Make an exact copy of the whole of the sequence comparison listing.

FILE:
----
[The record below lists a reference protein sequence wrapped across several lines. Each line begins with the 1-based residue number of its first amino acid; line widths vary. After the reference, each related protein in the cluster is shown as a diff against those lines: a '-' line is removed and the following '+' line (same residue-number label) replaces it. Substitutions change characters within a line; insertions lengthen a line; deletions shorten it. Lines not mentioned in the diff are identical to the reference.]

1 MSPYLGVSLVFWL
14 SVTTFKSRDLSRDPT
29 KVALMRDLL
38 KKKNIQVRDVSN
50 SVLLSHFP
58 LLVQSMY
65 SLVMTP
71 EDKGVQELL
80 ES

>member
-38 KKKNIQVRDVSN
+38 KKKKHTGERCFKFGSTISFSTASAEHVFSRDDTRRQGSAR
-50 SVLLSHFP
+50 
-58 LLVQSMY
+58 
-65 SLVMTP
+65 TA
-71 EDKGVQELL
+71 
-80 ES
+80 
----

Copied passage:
[The record below lists a reference protein sequence wrapped across several lines. Each line begins with the 1-based residue number of its first amino acid; line widths vary. After the reference, each related protein in the cluster is shown as a diff against those lines: a '-' line is removed and the following '+' line (same residue-number label) replaces it. Substitutions change characters within a line; insertions lengthen a line; deletions shorten it. Lines not mentioned in the diff are identical to the reference.]

1 MSPYLGVSLVFWL
14 SVTTFKSRDLSRDPT
29 KVALMRDLL
38 KKKNIQVRDVSN
50 SVLLSHFP
58 LLVQSMY
65 SLVMTP
71 EDKGVQELL
80 ES

>member
-38 KKKNIQVRDVSN
+38 KKKKHTGERCFKFGSTISFSTASAEHVFSRDDTRRQGSAR
-50 SVLLSHFP
+50 
-58 LLVQSMY
+58 
-65 SLVMTP
+65 TA
-71 EDKGVQELL
+71 
-80 ES
+80 